Russia and Anti-Satellite Programs
In 1963-1964 the Soviet Troops of Defense (PVO) established two new commands: PRO and PKO. PRO, meaning antimissile defense, was charged with detecting, intercepting, and destroying enemy ballistic rockets, while the PKO, meaning anti-space defense, was responsible for "destroying the enemy's cosmic means of fighting" (Reference 106). In 1992 the USSR Space Units which include PRO and PKO were essentially transferred to the CIS United Armed Forces. However, on 7 May 1992 the armed forces of the Russian Federation were established with specific air and space defense missions.
To implement a space control regime and to fulfill its space defense obligation, the PKO began developing ASAT capabilities. Today, the Russian Federation is commonly believed to have acquired four basic ASAT systems with varying degrees of effectiveness. However, the operational status of these systems was a topic of considerable debate. Along with the efforts in the sphere of ABM defense, in the early 1960s the USSR launched a project to create a space defense system «IS» (satellite destroyer) which in August 1970 for the first time ever hit a spacecraft target leaving the USA behind for 15 years. On July 1, 1979, the system went on combat duty. In August 1993 the «IS» system went off duty.
In March 1961, in response to the US military preparations in space in the USSR, a decision was made to create an anti-space defense system (PKO). In 1962 TsNII "Kometa" together with TsKBM VN Chelomey and in cooperation with a number of NPOs began the development of this system (general designer AA Raspletin, chief designer of control systems - AI Savin).
By the end of the sixties a unique automated PKO complex was created. It consisted of a ground-based command-and-control and measuring point in the Moscow region, a special launch pad at the Baikonur test site, a carrier rocket and an interceptor spacecraft with a radar and thermal homing head and a fragmentation warhead, as well as target satellites for the PKO IC complex .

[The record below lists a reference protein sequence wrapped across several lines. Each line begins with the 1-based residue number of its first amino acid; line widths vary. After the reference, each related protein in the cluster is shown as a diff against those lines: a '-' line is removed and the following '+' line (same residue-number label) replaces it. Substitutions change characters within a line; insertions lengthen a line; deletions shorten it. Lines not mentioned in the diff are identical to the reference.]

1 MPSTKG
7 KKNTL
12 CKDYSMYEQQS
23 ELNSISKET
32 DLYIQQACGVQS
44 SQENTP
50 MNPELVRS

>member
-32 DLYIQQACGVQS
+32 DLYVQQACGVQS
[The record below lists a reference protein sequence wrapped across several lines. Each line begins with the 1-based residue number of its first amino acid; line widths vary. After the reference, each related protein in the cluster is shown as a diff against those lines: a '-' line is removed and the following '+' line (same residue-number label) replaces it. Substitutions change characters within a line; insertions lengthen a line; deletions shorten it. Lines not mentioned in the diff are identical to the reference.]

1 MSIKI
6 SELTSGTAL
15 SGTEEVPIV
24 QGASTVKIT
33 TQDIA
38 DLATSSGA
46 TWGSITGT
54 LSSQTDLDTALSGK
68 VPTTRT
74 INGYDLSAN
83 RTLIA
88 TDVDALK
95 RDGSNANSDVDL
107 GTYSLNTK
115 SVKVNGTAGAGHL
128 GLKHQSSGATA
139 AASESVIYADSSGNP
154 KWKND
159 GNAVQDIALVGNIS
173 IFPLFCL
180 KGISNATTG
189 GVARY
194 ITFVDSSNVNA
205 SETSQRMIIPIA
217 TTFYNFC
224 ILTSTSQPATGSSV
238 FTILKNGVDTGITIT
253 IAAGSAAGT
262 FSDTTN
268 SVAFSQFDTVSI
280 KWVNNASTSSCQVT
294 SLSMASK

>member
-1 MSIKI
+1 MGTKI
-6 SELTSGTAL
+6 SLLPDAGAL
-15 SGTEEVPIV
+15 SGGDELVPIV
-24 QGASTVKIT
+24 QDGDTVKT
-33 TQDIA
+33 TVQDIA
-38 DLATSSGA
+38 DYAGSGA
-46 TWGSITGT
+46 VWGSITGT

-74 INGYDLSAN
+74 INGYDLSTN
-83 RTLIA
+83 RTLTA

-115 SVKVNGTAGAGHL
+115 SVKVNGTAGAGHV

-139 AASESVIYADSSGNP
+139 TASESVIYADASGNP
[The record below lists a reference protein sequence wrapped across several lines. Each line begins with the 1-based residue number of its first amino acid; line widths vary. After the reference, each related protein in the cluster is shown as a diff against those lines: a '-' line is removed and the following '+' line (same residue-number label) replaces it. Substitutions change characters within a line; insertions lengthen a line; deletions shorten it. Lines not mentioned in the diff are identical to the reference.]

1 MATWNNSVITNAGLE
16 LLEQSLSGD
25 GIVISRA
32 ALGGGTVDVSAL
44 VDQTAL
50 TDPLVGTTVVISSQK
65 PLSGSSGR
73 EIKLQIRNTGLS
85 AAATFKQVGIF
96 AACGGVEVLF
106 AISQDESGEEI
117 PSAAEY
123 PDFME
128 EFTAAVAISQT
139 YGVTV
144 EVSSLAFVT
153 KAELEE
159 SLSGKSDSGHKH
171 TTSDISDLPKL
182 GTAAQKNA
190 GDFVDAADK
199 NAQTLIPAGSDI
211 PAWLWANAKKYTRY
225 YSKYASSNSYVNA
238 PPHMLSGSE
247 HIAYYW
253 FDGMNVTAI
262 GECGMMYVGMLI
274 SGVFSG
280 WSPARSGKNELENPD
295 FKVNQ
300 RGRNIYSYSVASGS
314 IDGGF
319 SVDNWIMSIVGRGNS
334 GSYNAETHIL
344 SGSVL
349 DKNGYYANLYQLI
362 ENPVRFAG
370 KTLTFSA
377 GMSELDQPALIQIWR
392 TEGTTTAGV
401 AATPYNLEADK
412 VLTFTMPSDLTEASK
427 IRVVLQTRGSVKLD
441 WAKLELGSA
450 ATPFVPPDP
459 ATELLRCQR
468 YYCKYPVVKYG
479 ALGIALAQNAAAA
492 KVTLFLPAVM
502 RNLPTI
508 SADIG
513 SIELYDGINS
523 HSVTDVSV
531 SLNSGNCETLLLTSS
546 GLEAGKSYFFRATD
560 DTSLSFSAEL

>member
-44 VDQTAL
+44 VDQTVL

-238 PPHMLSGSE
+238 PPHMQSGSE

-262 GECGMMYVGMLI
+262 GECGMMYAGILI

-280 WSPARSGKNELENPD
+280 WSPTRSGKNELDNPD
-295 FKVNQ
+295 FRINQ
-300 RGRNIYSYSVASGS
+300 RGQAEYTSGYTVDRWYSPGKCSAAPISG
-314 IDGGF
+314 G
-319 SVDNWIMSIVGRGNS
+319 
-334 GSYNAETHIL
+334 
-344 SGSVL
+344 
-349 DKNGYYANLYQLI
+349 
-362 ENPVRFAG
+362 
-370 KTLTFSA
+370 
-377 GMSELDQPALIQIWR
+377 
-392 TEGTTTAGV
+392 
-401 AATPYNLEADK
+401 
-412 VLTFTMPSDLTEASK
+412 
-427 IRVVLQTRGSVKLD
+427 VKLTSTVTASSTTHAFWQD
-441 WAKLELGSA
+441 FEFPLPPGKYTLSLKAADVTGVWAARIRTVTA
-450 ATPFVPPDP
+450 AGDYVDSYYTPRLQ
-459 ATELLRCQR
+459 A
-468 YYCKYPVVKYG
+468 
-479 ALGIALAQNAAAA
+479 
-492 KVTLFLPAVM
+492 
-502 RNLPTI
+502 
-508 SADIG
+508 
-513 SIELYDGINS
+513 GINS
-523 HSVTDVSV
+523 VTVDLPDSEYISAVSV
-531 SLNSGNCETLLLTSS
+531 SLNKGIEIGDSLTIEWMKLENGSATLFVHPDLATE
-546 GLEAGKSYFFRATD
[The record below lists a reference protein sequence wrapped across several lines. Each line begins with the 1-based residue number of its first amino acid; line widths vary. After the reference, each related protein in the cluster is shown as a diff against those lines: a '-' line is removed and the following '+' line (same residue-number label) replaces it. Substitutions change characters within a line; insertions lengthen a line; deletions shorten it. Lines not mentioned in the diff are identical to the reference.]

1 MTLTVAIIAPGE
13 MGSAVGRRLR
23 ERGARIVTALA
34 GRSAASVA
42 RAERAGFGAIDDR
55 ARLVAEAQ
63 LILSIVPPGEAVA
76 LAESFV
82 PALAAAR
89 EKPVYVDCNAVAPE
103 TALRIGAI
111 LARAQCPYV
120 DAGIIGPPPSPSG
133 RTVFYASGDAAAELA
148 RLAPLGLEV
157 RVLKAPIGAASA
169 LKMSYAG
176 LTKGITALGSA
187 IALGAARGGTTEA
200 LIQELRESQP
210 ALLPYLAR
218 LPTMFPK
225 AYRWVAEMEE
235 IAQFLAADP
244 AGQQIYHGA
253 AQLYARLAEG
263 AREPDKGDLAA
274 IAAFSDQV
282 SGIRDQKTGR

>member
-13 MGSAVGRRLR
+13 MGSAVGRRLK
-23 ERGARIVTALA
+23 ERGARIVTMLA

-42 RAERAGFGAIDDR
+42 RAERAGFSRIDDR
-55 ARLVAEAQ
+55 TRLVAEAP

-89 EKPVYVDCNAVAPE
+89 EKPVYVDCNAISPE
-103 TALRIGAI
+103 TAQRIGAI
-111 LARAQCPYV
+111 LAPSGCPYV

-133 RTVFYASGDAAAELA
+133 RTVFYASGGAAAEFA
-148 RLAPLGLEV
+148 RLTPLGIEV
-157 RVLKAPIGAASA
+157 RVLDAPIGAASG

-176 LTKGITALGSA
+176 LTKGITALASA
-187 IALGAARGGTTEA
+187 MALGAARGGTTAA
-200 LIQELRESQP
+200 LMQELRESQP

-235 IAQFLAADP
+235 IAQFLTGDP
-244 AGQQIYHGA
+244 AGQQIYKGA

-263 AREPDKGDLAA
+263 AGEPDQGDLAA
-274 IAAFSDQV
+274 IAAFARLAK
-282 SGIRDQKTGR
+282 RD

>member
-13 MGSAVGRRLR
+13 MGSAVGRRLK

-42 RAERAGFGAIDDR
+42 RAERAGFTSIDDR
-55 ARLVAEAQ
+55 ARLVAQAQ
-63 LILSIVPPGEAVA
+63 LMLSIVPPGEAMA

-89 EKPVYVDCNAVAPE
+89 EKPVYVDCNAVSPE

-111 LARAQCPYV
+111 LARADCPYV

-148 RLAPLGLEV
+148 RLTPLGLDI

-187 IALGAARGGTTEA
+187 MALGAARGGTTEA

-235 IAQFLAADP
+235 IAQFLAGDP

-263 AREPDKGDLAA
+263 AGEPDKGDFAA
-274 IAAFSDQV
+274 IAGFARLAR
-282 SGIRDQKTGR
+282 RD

In August 1970, according to the target designations of the TsKKP, the PKO IS-M complex with a thermal GOS was first struck in the world by a protected space vehicle-mi-shen. In the future, its improvement was carried out.
Commanders of the anti-missile and anti-space defense forces: in the center, Colonel-General Yu.V. Votintsev (commander in 1967-1986), on the right - Colonel-General V.M. Kraskovsky (in 1986-1991), on the left - Colonel-General V. Smirnov (in 1991-1997).In the period 1973 - 1978 gg. Work was carried out to improve the combat characteristics of the PKO IP complex. After modernization on November 14, 1978 it was adopted, and from July 1, 1979, put on alert duty.
THE FIRST MANEUVERABLE SATELLITES
By Dr. Charles S. Sheldon II [1917-1981], was Chief of the Science Policy Research Division of the Library of Congress, Congressional Research Service
On November 1, 1963 , Polet 1 was placed in Earth orbit. Khrushchev himself pointed to the designation of it as being the first, of a series, saying that a whole new era was opening for craft able to maneuver after attaining orbit. The flight entered an initial orbit with an apogee of 592 kilometers and a perigee of 339 kilometers. It was announced to have made many maneuvers of a lateral nature and of altitude, so that the final orbit was 1.437 by 343 kilometers, and the inclination was 58° 55'. Little more was said of the specifics of the flights, although there were many comments on the importance of being able to maneuver.
On April 12, 1964 , Polet 2 was also placed in Earth orbit. Again, the Russians stressed its ability to maneuver repeatedly, but they did not publish the details on these maneuvers. The final orbit was 'described as 500 by 310 kilometers, at an inclination of 58.06 degrees.
As discussed earlier in this report, we can describe the launch vehicle used as an A-m combination. Strangely, the program was never again identified, and one may speculate that it served its purpose, that. The technology was incorporated into some other classes of vehicles as a subsystem.
Precursor Technology Demonstration[We now know that the “m” stage was in fact the Polet payload as a proof of principal ASAT stage flight test demonstration flown on the basic “A” booster that would later appear in the coming years as a revised larger F-1-m Tsyklon-2 payload third last stage of the Soviet ASAT program. The ASAT last stage was a separate enlarged payload different from the RORSAT payload and was really a derivation of the Tsyklon-2 with third stage being the payload last stage. Both ASAT and RORSAT required a longer Tsyklon second stage than that utilized by the standard SS-9/R-36 ICBM from which the Tsyklon/R-36K was derived.]
MILITARY INTERCEPTOR/INSPECTOR/DESTRUCTOR SATELLITES